Take some care about the unions you're creating. It won't do any good if you mount new branches on top of directories which carry crucial up-to-date information for processes already running. Let's take /var/run for an example. Many processes put some identification data like their PID there when they're running and remove it when done. Mounting the MMC over them will seem to work well at first - but while reading old data from internal flash, new and modified data will now be written onto the MMC. Next time the MMC branch gets inserted (either during booting or manually), the old data (including whiteouts) from the MMC will be there again, possibly masking new content, and thus indicating running conditions that don't exist any more.
As a rule of thumb: don't include anything below /var but above /var/lib/install. Be careful about /etc, and about including any other standard directory in / - and never ever include /lib except you definitely know what you're doing. Don't care about /var/lib/install and user's home directories - they should always work. /tmp is safe only when the union gets automatically mounted during boot. And finally, if things go wrong, shut down, remove the MMC and you are where you've been before.
Now we're done with the MMC. Partitioning and putting a few directories onto it - that's all. Let's move on to the
You must be able to gain root access later. (Have a look at the Maemo Wiki's HOWTO if you don't know about this. But keep in mind that mmc-unionfs is work in progress - and if you don't know how to get root access, it's probably better to wait for a while until things have settled more.)
First, install (as usual) the .deb package from the link on top of this page. This won't change much, it will just install some files into /var/lib/install/usr/share/mmc-unionfs, including a setup script.
Start a shell now, either from remote (ssh) or by running osso-xterm. Gain root access (by whatever means you've implemented: login, sudo sh, su, gainroot). Make sure the MMC we've prepared above is in place (it need not be mounted). Now cd to
This puts the files into your root file system, then does some cleanup.
If all seems well, type
If you get a 'command not found' message, you should either type in the full path (/sbin/mmc-unionfs) or make sure /sbin is in your $PATH by editing .profile in your home directory.
To see the result, run
and check for lines starting in 'union+'. You should now see the unions you've defined showing up with plenty of room in them. Play around, test.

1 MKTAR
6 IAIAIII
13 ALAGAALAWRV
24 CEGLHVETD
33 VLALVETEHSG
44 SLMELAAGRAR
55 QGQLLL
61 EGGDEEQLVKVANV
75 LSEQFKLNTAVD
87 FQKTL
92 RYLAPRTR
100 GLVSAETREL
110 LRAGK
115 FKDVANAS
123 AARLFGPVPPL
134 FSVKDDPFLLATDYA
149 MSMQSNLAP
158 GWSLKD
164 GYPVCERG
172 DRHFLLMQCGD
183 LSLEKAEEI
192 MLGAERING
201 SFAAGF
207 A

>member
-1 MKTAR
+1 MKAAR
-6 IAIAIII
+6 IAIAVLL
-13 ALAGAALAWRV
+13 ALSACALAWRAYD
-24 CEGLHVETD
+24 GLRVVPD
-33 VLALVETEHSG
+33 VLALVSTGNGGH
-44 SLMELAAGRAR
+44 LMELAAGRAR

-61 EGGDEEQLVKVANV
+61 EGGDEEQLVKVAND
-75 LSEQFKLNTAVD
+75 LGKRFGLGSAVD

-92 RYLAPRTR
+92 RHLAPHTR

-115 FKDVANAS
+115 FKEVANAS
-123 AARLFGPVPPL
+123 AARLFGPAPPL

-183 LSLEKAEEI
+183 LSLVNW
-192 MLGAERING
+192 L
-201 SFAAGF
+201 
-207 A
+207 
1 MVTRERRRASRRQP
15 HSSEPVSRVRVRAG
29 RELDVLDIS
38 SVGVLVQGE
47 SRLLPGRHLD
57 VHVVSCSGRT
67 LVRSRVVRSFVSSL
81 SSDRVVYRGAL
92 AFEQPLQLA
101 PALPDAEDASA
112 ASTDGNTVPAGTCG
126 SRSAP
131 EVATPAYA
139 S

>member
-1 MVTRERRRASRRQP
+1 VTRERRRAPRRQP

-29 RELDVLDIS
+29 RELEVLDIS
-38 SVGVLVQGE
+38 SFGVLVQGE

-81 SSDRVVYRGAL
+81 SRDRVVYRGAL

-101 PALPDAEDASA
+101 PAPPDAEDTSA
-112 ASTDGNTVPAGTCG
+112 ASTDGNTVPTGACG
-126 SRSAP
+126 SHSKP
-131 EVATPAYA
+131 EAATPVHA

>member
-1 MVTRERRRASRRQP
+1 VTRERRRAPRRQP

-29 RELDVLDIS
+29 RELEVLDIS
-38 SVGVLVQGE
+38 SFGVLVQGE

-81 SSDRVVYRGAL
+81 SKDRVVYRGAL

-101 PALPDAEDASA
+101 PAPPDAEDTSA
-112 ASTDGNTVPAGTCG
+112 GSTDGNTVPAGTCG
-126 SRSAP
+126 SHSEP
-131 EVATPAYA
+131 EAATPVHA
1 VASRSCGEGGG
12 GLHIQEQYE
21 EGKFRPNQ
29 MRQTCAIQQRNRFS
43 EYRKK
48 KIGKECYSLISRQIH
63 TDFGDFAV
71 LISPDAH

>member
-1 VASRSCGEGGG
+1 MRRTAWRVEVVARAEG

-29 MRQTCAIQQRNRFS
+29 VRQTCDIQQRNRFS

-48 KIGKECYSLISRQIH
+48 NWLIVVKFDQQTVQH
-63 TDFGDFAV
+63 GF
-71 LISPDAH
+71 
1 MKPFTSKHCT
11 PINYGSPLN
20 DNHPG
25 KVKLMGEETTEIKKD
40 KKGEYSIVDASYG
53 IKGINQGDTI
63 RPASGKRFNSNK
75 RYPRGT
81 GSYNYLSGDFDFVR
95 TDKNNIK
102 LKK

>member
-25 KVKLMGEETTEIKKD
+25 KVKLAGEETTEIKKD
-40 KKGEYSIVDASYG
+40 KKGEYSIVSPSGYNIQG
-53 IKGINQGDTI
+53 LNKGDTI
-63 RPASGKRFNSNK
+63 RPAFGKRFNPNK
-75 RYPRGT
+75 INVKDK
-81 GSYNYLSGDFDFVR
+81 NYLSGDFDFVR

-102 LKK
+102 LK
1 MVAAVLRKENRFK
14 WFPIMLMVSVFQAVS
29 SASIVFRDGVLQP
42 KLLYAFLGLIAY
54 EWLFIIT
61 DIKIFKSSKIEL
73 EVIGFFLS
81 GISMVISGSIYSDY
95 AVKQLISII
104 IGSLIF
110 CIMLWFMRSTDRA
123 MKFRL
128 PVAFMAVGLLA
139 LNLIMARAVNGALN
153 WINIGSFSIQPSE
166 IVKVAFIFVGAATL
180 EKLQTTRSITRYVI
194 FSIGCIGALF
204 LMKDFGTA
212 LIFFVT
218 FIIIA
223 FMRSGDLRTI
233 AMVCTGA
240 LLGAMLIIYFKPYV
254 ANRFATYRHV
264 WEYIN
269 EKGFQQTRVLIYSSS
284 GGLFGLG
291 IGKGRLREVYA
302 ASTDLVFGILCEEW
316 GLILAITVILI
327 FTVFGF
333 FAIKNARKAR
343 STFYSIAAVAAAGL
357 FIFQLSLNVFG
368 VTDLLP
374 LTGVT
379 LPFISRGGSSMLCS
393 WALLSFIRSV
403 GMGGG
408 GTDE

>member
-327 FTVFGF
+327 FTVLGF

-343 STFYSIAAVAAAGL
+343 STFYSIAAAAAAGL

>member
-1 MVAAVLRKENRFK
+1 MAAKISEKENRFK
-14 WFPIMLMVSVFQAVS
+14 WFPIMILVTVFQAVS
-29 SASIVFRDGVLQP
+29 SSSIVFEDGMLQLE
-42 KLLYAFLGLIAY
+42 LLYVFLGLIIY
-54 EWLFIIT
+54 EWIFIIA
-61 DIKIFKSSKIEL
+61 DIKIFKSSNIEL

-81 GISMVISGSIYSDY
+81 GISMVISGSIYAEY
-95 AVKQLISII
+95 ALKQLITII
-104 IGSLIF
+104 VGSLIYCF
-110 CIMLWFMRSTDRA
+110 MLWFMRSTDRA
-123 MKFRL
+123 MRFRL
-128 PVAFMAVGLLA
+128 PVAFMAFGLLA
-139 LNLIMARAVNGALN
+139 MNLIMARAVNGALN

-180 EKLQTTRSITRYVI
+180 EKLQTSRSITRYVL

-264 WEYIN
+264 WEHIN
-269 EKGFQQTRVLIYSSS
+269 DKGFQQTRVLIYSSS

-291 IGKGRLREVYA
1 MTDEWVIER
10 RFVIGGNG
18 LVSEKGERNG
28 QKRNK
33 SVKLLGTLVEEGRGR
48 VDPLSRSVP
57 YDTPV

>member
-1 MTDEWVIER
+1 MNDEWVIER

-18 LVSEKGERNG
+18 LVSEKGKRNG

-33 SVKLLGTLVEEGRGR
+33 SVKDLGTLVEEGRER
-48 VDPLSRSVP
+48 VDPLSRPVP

When you're sure you want to have your unions always installed during the boot process, type:
That's it - you're done.
By the way, you should have a look at the following commands:
and also at the more general unionfs utility commads, especially if you're looking for a way to do a more complex setup, delete and add branches on the fly, and so on:
If you later decide to change what directory trees are included in your unions, just
(As a side note, the mmc-unionfs_init init script provides "stop" functionality to be used during system shutdown, and places a link into rc0.d, but this never gets called. I didn't investigate the reason until now as that most probably won't cause any ill effects at all.)
Always switch off your Nokia770 before removing or changing the MMC.
Dont' forget to run mmc-unionfs unload before installing an update. If there are programs using one of your unions, you might prefer rebooting without your MMC and re-inserting it after that. Plus, as a safety measure, run mmc-unionfs boot-disable and don't boot-enable it again before you've made sure all works as expected.
If you want to get rid of mmc-unionfs, the built-in app-installer won't suffice. Currently, there is no way of letting him know that he's not allowed to remove the files without having switched off running unions beforehand, so all mandatory files are moved out of its reach during setup. To safely remove all files, cd to /var/lib/install/usr/share/mmc-unionfs and run ./setup uninstall before uninstalling with the 770's built-in installer (which otherwise would remove the setup program).
If an application (like the shell) has its working directory in a place which later becomes part of a union, its working directory won't change magically but will be left where it was before. This means it still reads from and writes to the original directory (except when it uses full path names), though its actions are also visible in the union which this directory is part of. For a shell, simply run 'cd .' to avoid this.